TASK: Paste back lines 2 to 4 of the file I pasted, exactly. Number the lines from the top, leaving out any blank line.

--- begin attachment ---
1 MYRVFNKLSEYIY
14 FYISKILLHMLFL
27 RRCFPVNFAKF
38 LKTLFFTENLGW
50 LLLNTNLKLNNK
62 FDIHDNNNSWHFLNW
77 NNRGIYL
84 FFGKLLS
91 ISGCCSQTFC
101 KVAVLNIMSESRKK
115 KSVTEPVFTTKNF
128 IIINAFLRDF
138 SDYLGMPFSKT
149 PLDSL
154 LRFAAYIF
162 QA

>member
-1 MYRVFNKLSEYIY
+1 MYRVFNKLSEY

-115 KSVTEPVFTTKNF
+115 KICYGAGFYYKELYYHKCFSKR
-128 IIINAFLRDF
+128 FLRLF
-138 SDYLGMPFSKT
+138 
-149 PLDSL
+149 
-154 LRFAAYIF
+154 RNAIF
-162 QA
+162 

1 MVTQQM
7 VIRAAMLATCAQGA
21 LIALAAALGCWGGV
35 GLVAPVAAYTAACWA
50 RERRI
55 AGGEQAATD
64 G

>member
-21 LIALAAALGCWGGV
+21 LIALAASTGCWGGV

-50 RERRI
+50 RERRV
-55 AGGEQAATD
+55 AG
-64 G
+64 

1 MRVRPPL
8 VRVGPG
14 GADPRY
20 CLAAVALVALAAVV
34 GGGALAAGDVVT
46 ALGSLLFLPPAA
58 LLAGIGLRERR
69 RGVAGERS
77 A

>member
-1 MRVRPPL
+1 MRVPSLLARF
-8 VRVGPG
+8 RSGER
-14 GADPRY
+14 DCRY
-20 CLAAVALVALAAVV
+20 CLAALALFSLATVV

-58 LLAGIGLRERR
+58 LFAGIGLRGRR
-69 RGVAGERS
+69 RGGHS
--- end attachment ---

14 FYISKILLHMLFL
27 RRCFPVNFAKF
38 LKTLFFTENLGW